In all of the nine focus groups, the participants indicated they expected an immediate response if a message had been read, and experienced frustration if they did not receive an immediate reply after their friend read their text messages.

However, while the ‘read-feature’ and ‘online’ features on social media created pressure to promptly respond, youth from five out of nine focus groups indicated that they would not want to live without these features. 

They used these to verify whether someone actually read the message. This allowed them to send reminders to friends who have received a message but still had not replied. 

Expectations vary depending on who the teenager is messaging. For example, participants in seven of the nine focus groups indicated that, if it was a good friend, they would respond instantly regardless of what they were doing at the time.

However, if it was only an acquaintance, six of the nine focus groups indicated that they would often ignore the message.

When it came to handling messages from patents, the teenagers were split in their opinions. 

Four of the nine focus groups indicated that they would immediately open it and respond to a message from a parent if needed, while three said that they would not respond immediately or would purposefully not open or read a message.

Four of the nine focus groups indicated that they would immediately open it and respond to a message from a parent if needed, while three said that they would not respond immediately or would purposefully not open or read a message.

Four of the nine focus groups indicated that they would immediately open it and respond to a message from a parent if needed, while three said that they would not respond immediately or would purposefully not open or read a message.

The study also touched on stress caused by receiving too many notifications and messages on their smartphones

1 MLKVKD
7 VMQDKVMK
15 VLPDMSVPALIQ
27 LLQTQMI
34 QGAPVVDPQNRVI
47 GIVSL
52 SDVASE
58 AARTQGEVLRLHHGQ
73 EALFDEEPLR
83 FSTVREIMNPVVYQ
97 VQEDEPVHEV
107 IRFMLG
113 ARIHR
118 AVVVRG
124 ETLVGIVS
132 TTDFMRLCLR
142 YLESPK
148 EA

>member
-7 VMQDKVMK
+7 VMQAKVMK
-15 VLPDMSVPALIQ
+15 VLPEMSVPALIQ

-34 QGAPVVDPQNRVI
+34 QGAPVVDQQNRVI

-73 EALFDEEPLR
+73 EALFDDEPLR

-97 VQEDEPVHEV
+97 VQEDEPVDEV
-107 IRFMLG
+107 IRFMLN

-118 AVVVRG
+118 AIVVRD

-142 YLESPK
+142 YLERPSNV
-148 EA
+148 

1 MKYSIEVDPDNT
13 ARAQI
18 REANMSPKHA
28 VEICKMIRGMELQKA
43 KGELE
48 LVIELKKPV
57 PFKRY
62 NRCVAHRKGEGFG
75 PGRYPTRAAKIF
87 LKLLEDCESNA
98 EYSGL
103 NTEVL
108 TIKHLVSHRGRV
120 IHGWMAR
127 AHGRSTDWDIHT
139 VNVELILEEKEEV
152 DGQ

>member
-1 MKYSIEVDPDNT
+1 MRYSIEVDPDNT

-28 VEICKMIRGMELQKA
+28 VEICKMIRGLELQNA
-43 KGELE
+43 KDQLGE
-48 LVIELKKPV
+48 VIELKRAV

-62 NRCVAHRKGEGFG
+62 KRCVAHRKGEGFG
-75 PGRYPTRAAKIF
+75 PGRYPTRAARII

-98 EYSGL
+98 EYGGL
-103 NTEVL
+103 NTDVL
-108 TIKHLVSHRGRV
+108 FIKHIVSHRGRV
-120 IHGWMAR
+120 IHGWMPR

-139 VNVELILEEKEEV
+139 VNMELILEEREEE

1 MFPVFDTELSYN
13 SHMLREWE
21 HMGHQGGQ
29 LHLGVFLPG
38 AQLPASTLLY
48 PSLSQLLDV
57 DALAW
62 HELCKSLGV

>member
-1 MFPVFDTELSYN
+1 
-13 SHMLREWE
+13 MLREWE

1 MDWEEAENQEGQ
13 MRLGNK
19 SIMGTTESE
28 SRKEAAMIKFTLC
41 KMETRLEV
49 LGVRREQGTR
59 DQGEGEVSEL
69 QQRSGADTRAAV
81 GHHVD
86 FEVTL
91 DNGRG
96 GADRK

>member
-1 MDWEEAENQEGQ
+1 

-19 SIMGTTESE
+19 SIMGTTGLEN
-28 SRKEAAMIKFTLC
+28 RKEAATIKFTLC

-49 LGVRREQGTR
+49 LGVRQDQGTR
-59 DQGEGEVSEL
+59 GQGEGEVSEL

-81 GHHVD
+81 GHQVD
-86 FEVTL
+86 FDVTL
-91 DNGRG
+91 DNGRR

Participants indicated that they felt overwhelmed if they received a high number of notifications, and found it difficult to prioritise these. 

‘Our results suggest that many early adolescents experience some form of digital stress,’ the researchers conclude.

‘These perceptions are reinforced by technological features such as the “seen-function” in messaging software which could create perceived pressure to respond to messages promptly.’

They suggest that media literacy education could address the various causes and consequences of digital pressures. 

‘For example, educators could engage with their students dialogue about healthy relationships, digital citizenship, and the social norms that generate the expectation within teenagers’ friendships to be continuously online.’

GET OFF YOUR PHONE IF YOU WANT TO BE A GOOD PARENT!

Mums and dads who spend too much time on their smartphones are more likely to be bad parents, a study has claimed.

Those dealing with a stressful household often turned to social media to relax – but this in turn would only make them nag and yell more, researchers found.

They questioned 549 adults, who had at least two children aged five to 19, on their use of digital media, mental health and parenting practices.

The study revealed that as parents increasingly used social media to retreat from spending time with their family, the worse their parenting became. 

Such negative parenting behaviour – such as ‘nagging or yelling’ – was also more likely to increase when ‘technology interrupted family interactions’, it found.

 

Read more at DailyMail.co.uk